Law Enforcement – Develop a relationship with local, state, and federal law enforcement prior to the occurrence of an incident. Use this opportunity to understand how each agency can help and how they prefer you process evidence or a potential information security crime scene if data has been stolen. Once an incident occurs, coordinate contact with law enforcement through senior management, human resources, and if appropriate, your legal department.
Incident Reporting Organizations – Although reporting an data security incident to an organization like the United States Computer
Emergency Readiness Team (US-CERT) at https://www.us-cert.gov/, is not necessarily going to improve the quality of your recovery, it will provide information to a central database that law enforcement agencies and businesses can use to identify and mitigate threats or vulnerabilities.
Organization’s ISPs – Your ISPs, or Internet Service Providers, are an important resource during an attack via the Internet. If you’ve taken appropriate steps during preparation activities, your ISPs can assist by quickly blocking suspect traffic. In addition, an ongoing relationship with your ISP can result in frequent reviews of what steps they’re taking to proactively prevent known attack traffic from reaching your network perimeter.
Owners of Attacking Addresses – In many cases, the systems used to attack your network and data may be infected machines on an unsuspecting organization’s network. Make sure at least one person in each IRT knows how to quickly locate the owner of an IP address by using a service like ARIN (https://www.arin.net/). A quick call to the address owner can accomplish two objectives. First, the owner can block all outgoing traffic associated with the attack. Second, the owning organization can take steps to rid their network of the malware; this will help prevent future attacks.
Software Vendors – Before, during, and after an attack, one of the most important communication points is the vendor who supports the target or damaged application or operating system. The vendor can help identify the existence of potential vulnerabilities, recommend critical security patches, translate log entries, provide assistance during an attack, and help with recovery efforts.
Affected External Party – Affected external parties might include customers and suppliers. Your organization has a responsibility to practice due diligence to prevent the effects of an attack or data loss from migrating to entities connected to your network. Notifying IRTs at connected organizations is a good start. Further, you should let your customers and suppliers know if there will be an interruption in service or product delivery. Finally, if the attack involved the potential compromise of regulated or other sensitive information about employees or customers, it’s critical (and in some locations mandatory) to notify all affected parties. Prior to communicating with any external party, be sure to clear the content of the communication through senior management and your legal department.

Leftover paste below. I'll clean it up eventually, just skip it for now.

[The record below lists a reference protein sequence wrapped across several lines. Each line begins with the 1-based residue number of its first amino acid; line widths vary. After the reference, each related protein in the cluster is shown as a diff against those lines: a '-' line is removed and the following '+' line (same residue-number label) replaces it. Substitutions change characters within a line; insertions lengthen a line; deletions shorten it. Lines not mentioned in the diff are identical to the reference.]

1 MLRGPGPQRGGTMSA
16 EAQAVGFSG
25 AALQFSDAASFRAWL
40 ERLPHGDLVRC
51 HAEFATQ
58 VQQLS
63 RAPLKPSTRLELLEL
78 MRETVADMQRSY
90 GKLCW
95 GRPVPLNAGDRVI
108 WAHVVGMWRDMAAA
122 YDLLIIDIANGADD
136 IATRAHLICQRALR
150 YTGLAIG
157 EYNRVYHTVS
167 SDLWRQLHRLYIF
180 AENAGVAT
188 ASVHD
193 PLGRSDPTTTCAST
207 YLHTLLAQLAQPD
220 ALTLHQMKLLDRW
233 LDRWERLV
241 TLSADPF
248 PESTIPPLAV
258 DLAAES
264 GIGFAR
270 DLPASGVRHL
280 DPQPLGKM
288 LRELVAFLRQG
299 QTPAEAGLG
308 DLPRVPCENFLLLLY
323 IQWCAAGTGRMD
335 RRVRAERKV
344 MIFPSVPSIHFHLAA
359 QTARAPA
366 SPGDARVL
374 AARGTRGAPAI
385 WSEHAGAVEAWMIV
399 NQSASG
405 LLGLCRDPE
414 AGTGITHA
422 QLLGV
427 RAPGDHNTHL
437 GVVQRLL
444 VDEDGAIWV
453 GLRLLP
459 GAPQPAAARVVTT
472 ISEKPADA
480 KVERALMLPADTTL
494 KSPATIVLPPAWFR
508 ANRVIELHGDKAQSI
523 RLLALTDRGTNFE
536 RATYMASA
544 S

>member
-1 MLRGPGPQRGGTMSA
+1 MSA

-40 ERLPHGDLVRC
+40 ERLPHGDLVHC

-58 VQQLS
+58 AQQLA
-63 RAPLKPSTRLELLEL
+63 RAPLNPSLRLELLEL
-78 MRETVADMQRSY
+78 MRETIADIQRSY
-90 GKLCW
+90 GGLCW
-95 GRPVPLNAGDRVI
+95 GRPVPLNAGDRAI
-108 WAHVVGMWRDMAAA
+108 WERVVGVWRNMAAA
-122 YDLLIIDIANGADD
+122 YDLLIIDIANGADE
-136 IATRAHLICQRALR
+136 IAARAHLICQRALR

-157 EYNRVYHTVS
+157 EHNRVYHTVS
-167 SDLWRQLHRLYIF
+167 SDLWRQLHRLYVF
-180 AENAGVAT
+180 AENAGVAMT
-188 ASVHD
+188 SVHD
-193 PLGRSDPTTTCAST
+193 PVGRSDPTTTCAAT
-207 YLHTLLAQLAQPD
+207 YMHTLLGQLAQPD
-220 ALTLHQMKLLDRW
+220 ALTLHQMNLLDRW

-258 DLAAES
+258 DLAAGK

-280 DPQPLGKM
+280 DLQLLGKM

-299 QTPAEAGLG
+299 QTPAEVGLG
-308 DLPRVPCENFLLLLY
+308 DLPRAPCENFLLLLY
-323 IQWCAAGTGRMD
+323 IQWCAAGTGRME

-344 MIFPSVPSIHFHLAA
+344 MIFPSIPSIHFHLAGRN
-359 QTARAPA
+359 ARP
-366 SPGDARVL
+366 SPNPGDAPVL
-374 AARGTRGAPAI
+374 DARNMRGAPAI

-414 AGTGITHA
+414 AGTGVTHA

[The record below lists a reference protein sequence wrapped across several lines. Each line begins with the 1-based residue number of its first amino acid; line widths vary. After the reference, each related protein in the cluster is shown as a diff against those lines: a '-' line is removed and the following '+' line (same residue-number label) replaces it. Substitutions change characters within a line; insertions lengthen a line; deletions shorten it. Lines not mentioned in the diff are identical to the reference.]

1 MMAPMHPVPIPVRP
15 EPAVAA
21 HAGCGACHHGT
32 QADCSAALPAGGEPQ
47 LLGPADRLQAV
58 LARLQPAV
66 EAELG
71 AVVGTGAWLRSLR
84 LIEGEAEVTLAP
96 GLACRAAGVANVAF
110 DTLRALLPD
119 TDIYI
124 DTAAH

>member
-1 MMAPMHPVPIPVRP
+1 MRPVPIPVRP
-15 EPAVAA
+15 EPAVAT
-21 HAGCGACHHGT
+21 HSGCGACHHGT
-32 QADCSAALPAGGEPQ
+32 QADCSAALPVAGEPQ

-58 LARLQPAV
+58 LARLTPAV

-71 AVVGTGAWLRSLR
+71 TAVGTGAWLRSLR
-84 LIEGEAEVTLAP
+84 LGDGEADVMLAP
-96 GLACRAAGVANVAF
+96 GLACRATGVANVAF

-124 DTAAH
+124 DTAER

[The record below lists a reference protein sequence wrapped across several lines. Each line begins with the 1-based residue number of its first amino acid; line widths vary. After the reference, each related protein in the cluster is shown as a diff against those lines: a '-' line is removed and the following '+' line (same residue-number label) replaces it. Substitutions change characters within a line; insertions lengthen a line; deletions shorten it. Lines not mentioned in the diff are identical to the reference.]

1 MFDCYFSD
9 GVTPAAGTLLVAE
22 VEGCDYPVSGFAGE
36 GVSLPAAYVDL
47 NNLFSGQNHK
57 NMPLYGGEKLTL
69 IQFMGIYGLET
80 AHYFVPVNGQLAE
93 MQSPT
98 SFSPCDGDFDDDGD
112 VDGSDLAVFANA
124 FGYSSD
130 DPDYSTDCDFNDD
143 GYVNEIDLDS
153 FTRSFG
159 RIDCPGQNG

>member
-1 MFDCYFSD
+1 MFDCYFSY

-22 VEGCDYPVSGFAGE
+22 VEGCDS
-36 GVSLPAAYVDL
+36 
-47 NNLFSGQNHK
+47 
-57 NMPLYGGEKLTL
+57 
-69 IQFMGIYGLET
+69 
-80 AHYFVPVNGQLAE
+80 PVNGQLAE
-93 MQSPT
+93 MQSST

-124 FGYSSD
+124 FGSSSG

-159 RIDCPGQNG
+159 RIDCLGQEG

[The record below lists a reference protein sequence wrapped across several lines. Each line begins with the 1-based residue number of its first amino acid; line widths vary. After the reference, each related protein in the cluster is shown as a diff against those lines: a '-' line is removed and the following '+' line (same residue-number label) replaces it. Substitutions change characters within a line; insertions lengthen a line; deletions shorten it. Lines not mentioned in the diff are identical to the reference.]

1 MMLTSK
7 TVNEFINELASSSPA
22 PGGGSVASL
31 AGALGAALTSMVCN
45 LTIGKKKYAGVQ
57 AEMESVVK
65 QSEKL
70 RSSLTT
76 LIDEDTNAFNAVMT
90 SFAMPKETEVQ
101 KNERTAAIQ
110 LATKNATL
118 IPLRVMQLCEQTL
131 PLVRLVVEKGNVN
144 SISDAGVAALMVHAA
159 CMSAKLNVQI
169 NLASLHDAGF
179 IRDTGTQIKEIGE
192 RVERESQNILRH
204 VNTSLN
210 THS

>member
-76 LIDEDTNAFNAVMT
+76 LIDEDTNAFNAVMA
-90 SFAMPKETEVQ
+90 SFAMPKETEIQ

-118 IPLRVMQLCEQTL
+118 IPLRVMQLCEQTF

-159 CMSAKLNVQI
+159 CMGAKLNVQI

Data security Incident management preparation might consume significant time and resources. But it provides the foundation necessary to adequately perform the tasks in the remaining incident management steps.
In Part 2, we examine how to detect and analyze a data security incident.
Gano, D. L. (1999). Apollo root cause analysis: a new way of thinking. Apollonian Publications.
Grance, T., Kent, K., & Kim, B. (2004). Computer security incident handling Guide (NIST SP 800-61). Retrieved July 24, 2008 from https://csrc.nist.gov/publications/nistpubs/800-61rev2/SP800-61rev2.pdf
This post is part of the series: Security Incident Management
- The Data Security Incident Management Process: Policies, Teams, and Communication
- Preventing and Containing Data Loss by Detecting and Analyzing Data Security Issues
- Reducing the Damage Caused by Network Security Threats and Identifying Attackers
- Recovering Corporate Data After a Data Security Attack
- Challenges of Managing Data Security: Causes and Effects of Data System Failures